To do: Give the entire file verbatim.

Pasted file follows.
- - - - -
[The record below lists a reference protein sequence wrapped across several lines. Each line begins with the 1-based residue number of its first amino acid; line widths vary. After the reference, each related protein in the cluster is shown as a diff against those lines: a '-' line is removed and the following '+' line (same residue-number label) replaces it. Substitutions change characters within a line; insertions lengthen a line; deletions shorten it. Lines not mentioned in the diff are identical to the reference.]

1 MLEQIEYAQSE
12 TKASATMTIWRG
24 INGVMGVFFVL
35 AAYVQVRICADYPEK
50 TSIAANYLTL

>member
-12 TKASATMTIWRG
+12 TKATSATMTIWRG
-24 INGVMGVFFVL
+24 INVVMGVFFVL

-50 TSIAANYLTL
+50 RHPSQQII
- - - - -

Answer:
[The record below lists a reference protein sequence wrapped across several lines. Each line begins with the 1-based residue number of its first amino acid; line widths vary. After the reference, each related protein in the cluster is shown as a diff against those lines: a '-' line is removed and the following '+' line (same residue-number label) replaces it. Substitutions change characters within a line; insertions lengthen a line; deletions shorten it. Lines not mentioned in the diff are identical to the reference.]

1 MLEQIEYAQSE
12 TKASATMTIWRG
24 INGVMGVFFVL
35 AAYVQVRICADYPEK
50 TSIAANYLTL

>member
-12 TKASATMTIWRG
+12 TKATSATMTIWRG
-24 INGVMGVFFVL
+24 INVVMGVFFVL

-50 TSIAANYLTL
+50 RHPSQQII